Volume 78 - Number 45 / April 15 -21, 2009
West and East Village, Chelsea, Soho, Noho, Little Italy, Chinatown and Lower East Side, Since 1933

Mixed Use

By Patrick Hedlund

Hudson Square Commons?

Just call it the “Mall on the Hudson.”

The owners of the massive St. John’s Center in Hudson Square are shopping an idea to bring a retail outlet mall to the superblock waterfront structure.

The building, owned by Eugene M. Grant and Co., spans W. Houston St. between Washington and West Sts. across from Pier 40 and stretches for about three city blocks.

According to Hudson Square resident and restaurant owner Phil Mouquinho, the mall plan would lure dozens of retail tenants to the building’s ground floor, similar to the Woodbury Commons outlet in Upstate Orange County about an hour’s drive from the city.

“Basically, it’s a model that a lot of people are looking at these days with the economy being in such straits,” Mouquinho said of the outlet concept, noting that the area is already zoned for such a use. “The people involved think it would be a great opportunity to attract retail.”

According to reports, Washington St. would be lined with an assortment of retail outlets under the plan.

Speculation has abounded about what could be done with the building housing Manhattan’s largest floor plates, not to mention sporting 300,000 square feet of developable air rights.

Past plans have included building a hotel or condominiums on the roof, which were scrapped after The Related Companies’ proposal to develop Pier 40 fell through, or selling the building for a reported $600 million in late 2007. A number of years before that, there was a short-lived plan to construct TV and film studios atop the mammoth building.

Mouquinho, who has been working closely with the St. John’s Center to try to stop the city’s Sanitation Department megagarage plan, nevertheless said that outlet malls often draw significant vehicle traffic, which is something the community would not be happy about, especially considering Pier 40’s use as a parking facility.

“I have to believe the congestion is not going to be accepted by the community,” said Mouquinho, who is a member of Community Board 2. “Most people going there would have to schlep all the way to the Seventh Ave. subway [to visit the outlets]. I don’t see that happening.”

Michael Kramer, a spokesperson for Eugene M. Grant and Co.; and Richard Forte, the company’s director of real estate operations, both declined to comment.

‘Going postal’ over closings

A group of postal union employees will join Soho residents to protest the closing of the neighborhood’s only post office on Tax Day, April 15, after it was announced that the location at 103 Prince St. near Greene St. would shutter due to the economic crisis.

“We cannot allow this to happen!” read a missive from the Soho Alliance neighborhood group. “Prince Street must be the most crowded post office in the city, perhaps the country. Long lines are common, hours were shortened last year, service suffers. Now this insult to injury?”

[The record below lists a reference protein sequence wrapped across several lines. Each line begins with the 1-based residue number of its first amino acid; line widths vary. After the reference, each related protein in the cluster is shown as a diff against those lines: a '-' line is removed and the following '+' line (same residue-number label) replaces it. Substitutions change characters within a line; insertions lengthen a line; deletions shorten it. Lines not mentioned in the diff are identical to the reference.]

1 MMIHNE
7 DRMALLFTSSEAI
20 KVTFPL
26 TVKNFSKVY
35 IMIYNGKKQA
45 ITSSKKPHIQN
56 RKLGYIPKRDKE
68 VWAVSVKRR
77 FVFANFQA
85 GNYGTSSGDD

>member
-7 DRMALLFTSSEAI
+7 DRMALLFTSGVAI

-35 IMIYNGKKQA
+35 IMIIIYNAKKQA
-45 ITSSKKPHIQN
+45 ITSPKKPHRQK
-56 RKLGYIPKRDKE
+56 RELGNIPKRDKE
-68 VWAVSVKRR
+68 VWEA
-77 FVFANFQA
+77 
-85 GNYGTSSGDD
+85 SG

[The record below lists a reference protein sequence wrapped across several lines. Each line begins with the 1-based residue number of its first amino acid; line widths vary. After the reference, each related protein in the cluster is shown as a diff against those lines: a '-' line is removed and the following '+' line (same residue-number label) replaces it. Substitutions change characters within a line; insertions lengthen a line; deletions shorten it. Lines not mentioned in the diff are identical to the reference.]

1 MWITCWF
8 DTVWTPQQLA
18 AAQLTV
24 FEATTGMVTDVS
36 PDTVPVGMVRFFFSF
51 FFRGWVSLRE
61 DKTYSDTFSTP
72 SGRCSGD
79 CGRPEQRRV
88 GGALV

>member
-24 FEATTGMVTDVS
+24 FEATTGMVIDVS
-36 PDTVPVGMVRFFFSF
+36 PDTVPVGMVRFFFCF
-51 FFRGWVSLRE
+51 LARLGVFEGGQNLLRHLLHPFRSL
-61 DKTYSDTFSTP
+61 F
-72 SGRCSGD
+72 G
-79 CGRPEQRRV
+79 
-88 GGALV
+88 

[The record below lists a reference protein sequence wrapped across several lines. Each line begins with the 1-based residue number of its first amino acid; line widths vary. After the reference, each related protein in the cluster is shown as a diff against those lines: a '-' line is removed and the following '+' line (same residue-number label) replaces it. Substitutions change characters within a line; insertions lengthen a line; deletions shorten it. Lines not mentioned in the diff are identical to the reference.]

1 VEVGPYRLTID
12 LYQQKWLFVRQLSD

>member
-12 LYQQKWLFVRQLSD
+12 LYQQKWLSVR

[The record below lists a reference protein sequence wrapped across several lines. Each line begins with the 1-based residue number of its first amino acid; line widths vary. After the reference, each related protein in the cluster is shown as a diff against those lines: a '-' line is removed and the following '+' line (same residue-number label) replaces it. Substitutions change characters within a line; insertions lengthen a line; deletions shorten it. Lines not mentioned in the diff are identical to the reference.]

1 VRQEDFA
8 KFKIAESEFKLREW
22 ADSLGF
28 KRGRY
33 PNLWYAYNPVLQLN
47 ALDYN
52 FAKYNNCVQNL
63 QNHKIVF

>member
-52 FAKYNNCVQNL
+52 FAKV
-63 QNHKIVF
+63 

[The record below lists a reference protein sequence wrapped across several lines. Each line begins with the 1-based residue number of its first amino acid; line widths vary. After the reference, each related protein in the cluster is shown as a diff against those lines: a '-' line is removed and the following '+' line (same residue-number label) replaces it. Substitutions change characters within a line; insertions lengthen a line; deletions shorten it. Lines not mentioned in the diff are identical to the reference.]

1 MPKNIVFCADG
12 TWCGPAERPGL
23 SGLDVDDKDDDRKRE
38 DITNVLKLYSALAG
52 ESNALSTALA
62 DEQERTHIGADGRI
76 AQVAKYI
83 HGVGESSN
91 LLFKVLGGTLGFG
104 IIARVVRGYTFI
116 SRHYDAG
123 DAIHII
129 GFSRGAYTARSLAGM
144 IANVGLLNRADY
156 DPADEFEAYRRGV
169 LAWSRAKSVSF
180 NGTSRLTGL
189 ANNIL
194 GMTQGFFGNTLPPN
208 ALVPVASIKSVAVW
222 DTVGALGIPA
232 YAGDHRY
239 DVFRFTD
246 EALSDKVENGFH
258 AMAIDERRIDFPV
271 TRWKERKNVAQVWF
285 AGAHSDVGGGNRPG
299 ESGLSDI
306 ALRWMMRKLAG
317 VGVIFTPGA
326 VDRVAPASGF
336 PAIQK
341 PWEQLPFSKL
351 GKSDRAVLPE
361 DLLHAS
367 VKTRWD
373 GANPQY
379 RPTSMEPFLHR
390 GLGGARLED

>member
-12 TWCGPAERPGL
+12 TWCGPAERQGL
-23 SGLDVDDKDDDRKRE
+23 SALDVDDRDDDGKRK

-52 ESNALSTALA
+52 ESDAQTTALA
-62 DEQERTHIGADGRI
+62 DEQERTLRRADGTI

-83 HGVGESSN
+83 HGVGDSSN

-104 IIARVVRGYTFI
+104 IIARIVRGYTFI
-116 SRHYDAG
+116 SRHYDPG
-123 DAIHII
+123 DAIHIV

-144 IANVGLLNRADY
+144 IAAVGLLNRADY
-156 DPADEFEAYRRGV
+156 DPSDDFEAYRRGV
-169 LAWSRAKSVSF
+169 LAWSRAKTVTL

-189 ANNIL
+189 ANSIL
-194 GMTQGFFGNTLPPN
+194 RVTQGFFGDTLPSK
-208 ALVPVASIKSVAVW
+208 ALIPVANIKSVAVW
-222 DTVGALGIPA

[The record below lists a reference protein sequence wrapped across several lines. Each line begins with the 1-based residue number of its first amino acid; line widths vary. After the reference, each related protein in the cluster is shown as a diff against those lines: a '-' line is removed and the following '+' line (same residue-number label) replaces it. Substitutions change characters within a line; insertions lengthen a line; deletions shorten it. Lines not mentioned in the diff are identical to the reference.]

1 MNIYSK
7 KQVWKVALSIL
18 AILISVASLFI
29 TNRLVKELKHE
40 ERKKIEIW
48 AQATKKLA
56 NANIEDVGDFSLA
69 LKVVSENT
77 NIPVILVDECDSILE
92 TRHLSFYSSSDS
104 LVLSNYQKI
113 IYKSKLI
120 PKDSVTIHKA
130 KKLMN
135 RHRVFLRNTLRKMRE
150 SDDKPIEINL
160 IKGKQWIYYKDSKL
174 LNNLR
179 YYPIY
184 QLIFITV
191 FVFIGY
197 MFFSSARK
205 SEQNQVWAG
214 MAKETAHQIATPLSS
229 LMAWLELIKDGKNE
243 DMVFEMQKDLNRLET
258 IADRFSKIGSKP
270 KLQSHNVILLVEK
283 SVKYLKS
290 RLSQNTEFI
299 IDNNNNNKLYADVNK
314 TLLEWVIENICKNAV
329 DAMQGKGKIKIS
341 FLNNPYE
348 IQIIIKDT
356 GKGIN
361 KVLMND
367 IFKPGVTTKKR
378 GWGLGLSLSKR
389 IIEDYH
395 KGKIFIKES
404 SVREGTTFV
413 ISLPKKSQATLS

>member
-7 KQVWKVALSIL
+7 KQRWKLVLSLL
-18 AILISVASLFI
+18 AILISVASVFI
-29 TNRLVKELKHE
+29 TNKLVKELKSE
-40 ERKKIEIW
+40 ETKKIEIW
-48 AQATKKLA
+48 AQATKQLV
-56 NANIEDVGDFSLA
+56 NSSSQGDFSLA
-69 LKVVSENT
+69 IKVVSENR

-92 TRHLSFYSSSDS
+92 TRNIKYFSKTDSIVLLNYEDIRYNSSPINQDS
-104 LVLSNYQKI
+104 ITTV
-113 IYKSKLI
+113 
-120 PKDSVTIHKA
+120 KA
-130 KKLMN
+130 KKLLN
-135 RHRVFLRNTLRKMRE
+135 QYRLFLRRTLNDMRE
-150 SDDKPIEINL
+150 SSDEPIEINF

The Alliance picked Tax Day — “when the lines will be out the door and onto the street” — to draw attention to the issue in hopes of preventing the post office’s shuttering.

Clarice Torrence, president of the New York Metro Area Postal Union, will attend the Soho demonstration, as well as another outside the James A. Farley Post Office on Eighth Ave., where plans are to discontinue 24-hour service. Two additional post offices, at Columbus Circle and in Upper Manhattan, are also slated to close.

“The closing of the three heavily trafficked stations in Manhattan is symptomatic of the panic that the U.S.P.S. is under because of financial pressures,” read a union statement.

There is currently a bill before Congress that would provide financial relief to the Postal Service at no cost to taxpayers, and the union is urging residents to write to Congressmember Jerrold Nadler — whose district covers the Soho, Columbus Circle and Eighth Ave. locations — to co-sponsor the bill.

“Spend a half-hour to save your post office,” the Alliance added. “The minutes spent will be infinitesimal compared to the hours you’ll spend schlepping around elsewhere for years to come.”

Ranking the Village

Among residents across the five boroughs, Villagers are the richest, pay the highest rents, live in the oldest buildings and are closest to the subway, according to the 2008 “State of New York City’s Housing and Neighborhoods,” an annual report by New York University’s Furman Center for Real Estate and Urban Policy.

In the study, covering about 50 separate categories, Greenwich Village (which was also variously grouped with Soho and the Financial District) ranked No. 1 citywide for median household income, median monthly rent, median age of housing stock and percentage of units located within a half-mile of a subway entrance.

The Village also ranked as having the most units located in a historic district, the fewest notices of foreclosure per 1,000 properties, the lowest disabled population, the most incidences of elevated blood-lead levels per 1,000 children and the lowest rate of asthma hospitalizations per 1,000 people.

The neighborhood additionally ranked in the top three in a number of categories, including lowest mean time for residents traveling to work; highest rate of households with children under 18; lowest unemployment rate; least vacant land area; fewest tax delinquencies; and highest home purchase loan rate.

The Lower East Side/Chinatown had the most units authorized by new residential building permits citywide, according to the study.


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